Masatoshi Ito introduced the American convenience store 7-Eleven to Japan, starting a retail revolution there. He died at 98.


A new chatbot

OpenAI unveiled an update to ChatGPT, its revolutionary chatbot, just four months after the program stunned the tech world with its ability to answer complex questions and mimic human emotions. The update, called GPT-4, ups the ante in the lucrative AI arms race.

My colleagues tested GPT-4. It’s more precise, but it has a few of the old quirks.

Developments: It can achieve impressive scores on standardized tests like the SAT, summarize complex news articles and wow doctors with its medical advice. It can answer questions about images; for example, if it’s given a photo of the inside of a fridge, it can suggest recipes based on what’s inside. Its jokes are almost funny.

Challenges: GPT-4 still makes things up, a problem that researchers call “hallucination.” It can’t really talk about the future.

“Though it’s an awfully good test taker,” my colleagues write, GPT-4 “is not on the verge of matching human intelligence.”

Society: Chatbots are shifting the way we learn and work. But even the most impressive systems tend to complement, not replace, skilled workers. Morgan Stanley Wealth Management is building a system that will serve information from company documents to financial advisers.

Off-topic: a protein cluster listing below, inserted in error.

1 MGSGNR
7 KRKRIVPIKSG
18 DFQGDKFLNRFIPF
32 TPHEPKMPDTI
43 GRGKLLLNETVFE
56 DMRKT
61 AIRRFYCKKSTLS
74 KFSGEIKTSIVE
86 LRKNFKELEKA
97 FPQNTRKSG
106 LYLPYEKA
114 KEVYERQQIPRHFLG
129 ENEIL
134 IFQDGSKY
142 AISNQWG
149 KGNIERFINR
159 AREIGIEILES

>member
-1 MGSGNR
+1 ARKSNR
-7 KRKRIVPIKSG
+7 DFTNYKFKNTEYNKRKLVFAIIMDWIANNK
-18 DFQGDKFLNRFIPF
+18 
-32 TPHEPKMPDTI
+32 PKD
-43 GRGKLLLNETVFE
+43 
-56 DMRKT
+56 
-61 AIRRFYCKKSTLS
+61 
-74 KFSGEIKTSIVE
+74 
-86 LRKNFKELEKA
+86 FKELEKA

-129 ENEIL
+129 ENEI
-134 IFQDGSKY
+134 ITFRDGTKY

What to Cook

Start brining your homemade corned beef so it’s ready for St. Patrick’s Day this Friday.

What to Read

In “Y/N,” a bored young woman in thrall to a K-pop band buys a one-way ticket to Seoul.

What to Watch

In “Punch,” by the New Zealand writer-director Welby Ings, a young boxer befriends a queer outcast and shifts his priorities.


How to make friends as an introvert.

Now Time to Play

Play the Mini Crossword, and a clue: Gossip (three letters).

Here are the Wordle and the Spelling Bee.

You can find all our puzzles here.

That’s it for today’s briefing. See you next time. — Amelia

P.S. Paul Sonne, who has covered national security for The Washington Post and The Wall Street Journal, is our newest Russia correspondent.

“The Daily” is on the Silicon Valley Bank collapse.

Send us your feedback. You can reach us at [email protected].